Similar to DME, CMS also require a doctor’s prescription, but because they usually cost significantly less than DME, they don’t always require prior authorization. Learn more about how to get single-use medical supplies (and other medical necessities) covered by Medi-Cal in our Medi-Cal Terms & Services Glossary.
Durable medical equipment companies (and their shortcomings)
It’s critical to consider your funding source(s) when choosing which DME company to work with, Kronbeck and Lobel advise.
If you plan on only using private insurance for funding, you are limited to whatever companies contract with your insurer. Reach out to a service representative or check out their website to find out more about the DME coverage.
If you plan on using Medi-Cal as secondary coverage to your primary insurance, the DME company must contract with both your private insurance and your Medi-Cal plan, Kronbeck says. Only two companies currently contract with Medi-Cal: National Seating and Mobility and NuMotion.
According to Roberts, over the last decade, NuMotion and National Seating and Mobility have effectively monopolized the DME industry because of Medicare’s 2011 decision to “abandon set prices [for DME] in favor of ones set by competitive bidding,” journalist Paul F. Roberts wrote in an article published by Mother Jones last year.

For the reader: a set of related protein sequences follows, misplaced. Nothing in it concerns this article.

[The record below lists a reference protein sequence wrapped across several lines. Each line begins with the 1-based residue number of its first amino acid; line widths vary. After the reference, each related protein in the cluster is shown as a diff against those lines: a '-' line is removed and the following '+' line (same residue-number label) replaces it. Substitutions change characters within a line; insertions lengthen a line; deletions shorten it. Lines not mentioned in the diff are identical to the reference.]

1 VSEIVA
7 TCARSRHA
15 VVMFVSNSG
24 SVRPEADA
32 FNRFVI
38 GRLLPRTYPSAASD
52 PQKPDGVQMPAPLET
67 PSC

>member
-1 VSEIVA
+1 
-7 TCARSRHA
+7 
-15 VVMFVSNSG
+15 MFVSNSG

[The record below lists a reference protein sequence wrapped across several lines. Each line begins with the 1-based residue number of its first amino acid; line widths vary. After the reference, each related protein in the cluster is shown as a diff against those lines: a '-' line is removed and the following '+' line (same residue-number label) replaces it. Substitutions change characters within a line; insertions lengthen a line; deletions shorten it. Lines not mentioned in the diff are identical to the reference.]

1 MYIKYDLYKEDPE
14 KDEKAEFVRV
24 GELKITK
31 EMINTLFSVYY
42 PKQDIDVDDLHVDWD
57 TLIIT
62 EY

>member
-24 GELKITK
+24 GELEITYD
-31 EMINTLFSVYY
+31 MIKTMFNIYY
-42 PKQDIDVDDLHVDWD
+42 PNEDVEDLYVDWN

“By one estimate, the move reduced the federal government’s costs by 35%,” Roberts wrote. “But at the same time, locally owned wheelchair shops quickly began to disappear as large corporations offered rock-bottom bids to Medicare and private insurers.” In other words, the government prioritized saving money, even though it negatively impacted small businesses and, by default, people with disabilities relying on DME to live their lives to the fullest.
Another issue that has risen in recent years is that private equity firms have bought up DME manufacturers and suppliers and consolidated them to cut costs and maximize returns. Eileen O’Grady, Healthcare Director at the Private Equity Stakeholder Project (PESP), shares in this report that many families' local DME shops are being bought by corporate chains, which means families increasingly face fraudulent billing practices and struggle to access repairs. Many private equity-owned DME suppliers have even challenged right-to-repair legislation, meaning that families have even longer delays in accessing repairs.
The consequences of monopolization in the DME industry
Because of monopolization, understaffed NuMotion and National Seating and Mobility branches across the United States have become overrun by orders for various types of DME — and, as a result, the most in-demand forms of DME (particularly wheelchairs, as Roberts notes in the Mother Jones article) have become exceedingly difficult to procure.